JVR-Grabovski-Kessel-------------------Lucic-Krejci-Horton Put Grabovski in between our top two. He's the only one who seems to want it and his drive and determination will most likely open up ice for Kessel. Hopefully the tenacity of JVR and Grabo combined rubs off on him as well. Grabovski also has the skill to be dangerous and is quite effective on the forecheck and cycle, which is something that line desperately needs. I think this line would match up quite well against Boston's top unit, they definitely can out skate them and I would argue are significantly more skilled. The biggest question is puck possession, but I think Grabo would help that out a lot more than Bozak.

Kulemin-Kadri-Lupul--------------------Daugavins-Kelly-Jagr Go back to what was a deadly line just a short time ago. Kulemin to me is the only leaf who could effectively match up against Jagr, and I think he would honestly give him fits. The skill and chemistry of Lupul and Kadri could also expose Kelly and Daugavins and the offensive zone play of these three would be quite a lot for the Boston line to handle.

Macarthur-Bozak-Frattin----------------Marchand-Bergeron-Seguin You simply have to have Bozak out against Bergeron, unless we want to get dominated on the dot. Also Bozak matches up favorably to the skill-set of Bergeron. They can shut each other down in a sense. While I was incredibly disappointed with the play of Macarthur, he is a skilled player with experience who can be quite an effective player when he's riled up. Wake this guy up and get him on Seguin, tell him to be a rat. He has the speed, skill and tenacity to effectively shut him down. Finally, I put Frattin up against Marchand because I believe Frattin to be someone who you don't want to piss off. He can also be pretty scrappy, and if he catches Marchand with his head down....bye bye.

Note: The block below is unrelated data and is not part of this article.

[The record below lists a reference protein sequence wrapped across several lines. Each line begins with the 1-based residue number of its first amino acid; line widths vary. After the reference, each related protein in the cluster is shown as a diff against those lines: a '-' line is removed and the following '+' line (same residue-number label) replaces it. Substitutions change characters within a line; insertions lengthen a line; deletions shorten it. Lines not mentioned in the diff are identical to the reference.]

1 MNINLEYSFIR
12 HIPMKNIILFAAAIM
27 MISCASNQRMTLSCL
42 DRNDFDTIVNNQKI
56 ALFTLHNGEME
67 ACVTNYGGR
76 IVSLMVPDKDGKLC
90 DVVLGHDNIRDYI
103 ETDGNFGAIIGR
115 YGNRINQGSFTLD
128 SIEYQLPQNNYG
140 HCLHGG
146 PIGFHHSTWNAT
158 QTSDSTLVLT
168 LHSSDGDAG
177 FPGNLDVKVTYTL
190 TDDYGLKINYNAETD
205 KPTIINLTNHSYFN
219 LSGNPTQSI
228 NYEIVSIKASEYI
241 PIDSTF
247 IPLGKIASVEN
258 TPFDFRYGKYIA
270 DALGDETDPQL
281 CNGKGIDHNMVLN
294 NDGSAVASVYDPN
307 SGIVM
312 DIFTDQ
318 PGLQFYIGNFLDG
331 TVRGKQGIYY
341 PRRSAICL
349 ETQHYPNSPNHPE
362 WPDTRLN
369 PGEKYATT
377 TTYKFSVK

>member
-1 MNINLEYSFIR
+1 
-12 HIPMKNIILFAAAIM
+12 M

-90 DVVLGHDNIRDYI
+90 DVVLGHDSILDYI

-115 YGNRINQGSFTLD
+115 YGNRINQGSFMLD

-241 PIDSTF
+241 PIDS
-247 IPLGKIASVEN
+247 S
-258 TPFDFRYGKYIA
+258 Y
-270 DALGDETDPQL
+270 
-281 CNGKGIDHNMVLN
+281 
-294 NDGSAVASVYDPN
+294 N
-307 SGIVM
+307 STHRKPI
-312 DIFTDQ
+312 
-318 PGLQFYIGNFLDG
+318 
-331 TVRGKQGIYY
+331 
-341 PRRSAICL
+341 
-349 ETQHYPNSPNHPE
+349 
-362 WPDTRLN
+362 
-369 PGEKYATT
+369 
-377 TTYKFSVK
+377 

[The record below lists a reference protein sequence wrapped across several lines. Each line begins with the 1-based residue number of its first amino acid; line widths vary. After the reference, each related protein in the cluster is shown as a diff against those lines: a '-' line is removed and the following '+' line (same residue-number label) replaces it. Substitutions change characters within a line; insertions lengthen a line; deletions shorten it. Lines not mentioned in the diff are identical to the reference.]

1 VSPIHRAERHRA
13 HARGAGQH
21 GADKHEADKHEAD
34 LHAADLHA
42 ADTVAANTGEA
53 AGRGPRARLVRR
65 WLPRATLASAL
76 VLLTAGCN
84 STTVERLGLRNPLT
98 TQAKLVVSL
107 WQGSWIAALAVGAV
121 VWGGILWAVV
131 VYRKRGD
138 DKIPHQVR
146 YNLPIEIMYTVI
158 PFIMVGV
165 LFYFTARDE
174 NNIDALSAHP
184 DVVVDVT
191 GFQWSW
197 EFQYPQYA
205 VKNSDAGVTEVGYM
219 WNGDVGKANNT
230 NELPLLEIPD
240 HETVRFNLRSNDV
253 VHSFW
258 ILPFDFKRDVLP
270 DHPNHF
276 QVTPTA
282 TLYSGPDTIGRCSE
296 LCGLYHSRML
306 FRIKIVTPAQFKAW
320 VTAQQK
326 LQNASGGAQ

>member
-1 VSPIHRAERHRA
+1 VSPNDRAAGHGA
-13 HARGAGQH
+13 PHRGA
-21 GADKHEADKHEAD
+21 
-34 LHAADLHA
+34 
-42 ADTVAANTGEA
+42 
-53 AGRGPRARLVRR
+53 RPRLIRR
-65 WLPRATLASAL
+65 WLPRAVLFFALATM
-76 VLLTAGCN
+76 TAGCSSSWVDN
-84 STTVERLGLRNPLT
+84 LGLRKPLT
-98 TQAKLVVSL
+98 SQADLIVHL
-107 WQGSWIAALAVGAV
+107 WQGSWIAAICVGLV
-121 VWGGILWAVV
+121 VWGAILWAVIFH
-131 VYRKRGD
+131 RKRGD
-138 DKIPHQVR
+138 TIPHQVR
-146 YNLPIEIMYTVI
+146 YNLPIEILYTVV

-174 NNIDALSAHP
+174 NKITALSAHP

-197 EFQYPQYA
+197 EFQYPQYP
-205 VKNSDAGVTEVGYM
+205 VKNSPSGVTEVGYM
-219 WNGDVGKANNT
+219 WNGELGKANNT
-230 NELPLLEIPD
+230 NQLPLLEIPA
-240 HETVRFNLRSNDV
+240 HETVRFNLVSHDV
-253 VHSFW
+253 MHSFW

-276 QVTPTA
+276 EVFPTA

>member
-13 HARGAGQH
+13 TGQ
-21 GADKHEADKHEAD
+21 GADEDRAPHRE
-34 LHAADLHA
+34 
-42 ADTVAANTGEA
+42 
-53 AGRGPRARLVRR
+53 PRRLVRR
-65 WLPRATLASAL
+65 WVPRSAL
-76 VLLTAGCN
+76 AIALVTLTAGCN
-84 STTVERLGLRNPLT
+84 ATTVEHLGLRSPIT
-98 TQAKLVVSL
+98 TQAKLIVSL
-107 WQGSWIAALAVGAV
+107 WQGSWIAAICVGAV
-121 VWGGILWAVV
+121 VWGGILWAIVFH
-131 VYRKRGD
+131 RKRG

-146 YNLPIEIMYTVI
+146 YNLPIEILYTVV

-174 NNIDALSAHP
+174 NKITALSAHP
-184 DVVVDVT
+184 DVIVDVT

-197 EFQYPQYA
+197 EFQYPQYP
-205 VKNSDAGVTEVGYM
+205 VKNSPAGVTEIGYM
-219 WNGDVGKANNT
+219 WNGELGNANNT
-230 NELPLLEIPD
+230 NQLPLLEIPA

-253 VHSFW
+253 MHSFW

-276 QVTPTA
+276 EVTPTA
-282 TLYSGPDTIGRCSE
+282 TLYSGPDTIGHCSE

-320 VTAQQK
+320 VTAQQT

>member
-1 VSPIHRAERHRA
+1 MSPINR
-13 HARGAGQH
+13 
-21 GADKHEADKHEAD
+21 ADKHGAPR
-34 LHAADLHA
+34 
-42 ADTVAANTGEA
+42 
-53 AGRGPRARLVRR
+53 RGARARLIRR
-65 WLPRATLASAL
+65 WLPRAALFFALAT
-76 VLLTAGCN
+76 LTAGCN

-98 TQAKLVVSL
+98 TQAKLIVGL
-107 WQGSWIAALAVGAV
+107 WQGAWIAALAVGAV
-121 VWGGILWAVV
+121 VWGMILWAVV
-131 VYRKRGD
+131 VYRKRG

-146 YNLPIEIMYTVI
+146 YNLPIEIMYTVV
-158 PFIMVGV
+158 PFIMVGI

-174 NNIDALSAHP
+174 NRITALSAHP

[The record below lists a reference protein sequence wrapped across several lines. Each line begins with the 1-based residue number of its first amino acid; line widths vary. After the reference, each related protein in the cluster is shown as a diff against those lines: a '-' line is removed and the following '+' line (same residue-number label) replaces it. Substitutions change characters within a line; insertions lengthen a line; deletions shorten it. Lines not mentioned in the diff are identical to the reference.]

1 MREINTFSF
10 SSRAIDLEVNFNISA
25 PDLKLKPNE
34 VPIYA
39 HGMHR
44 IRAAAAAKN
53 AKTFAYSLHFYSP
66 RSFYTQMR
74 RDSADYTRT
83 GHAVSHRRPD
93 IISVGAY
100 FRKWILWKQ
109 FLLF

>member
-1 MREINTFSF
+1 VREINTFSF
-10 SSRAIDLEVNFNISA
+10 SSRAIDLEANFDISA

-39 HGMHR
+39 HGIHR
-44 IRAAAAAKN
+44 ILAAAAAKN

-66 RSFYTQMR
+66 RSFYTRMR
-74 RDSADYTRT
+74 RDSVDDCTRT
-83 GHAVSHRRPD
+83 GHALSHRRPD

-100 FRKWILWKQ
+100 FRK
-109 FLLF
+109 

Orr-Mcclement-Komarov----------------Paille-Campbell-Thorton While I have nothing against the play of McClaren, Orr is better and when you have Komarov with Mclement, it actually becomes an effective line. High energy and high skilled, great defensively. This line could actually play significant minutes, especially if you double shift Kulemin in Orr's spot.

Gunnar-Phaneuf No real need to explain Gardiner-Obyrne Leafs biggest weakness to me last night was neutral zone play and our break out. Gardiner can significantly help this, hell his speed can often get him to the puck well before the forecheck. When he's on he can be effective in defensive zone with quick passes and foot speed, which leads to a quick exit. If they do get hemmed in you have O'Byrne to clear the way, actually block shots (Kostka ) and dump the puck. Ultimately though, I would only give this line limited minutes. Fraser-Franson These two are actually quite an effective pair, bit of a slip though last night. Keep them together and don't over expose them. Have them and the Gardiner pair each play 15-20 mins.

Have Phaneuf and Gunnar out against the Bergeron line for obvious reasons and mix up the Franson pair and the Gardiner pair against Krejci...see who is the strongest.

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#7 Jack
May 03 2013, 01:09PM
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^^^Sorry Tom I think I put that in the wrong spot . Like how you gave JVR props though, to me he seemed like the only one (for the most part) willing to battle. Gained a lot of respect for him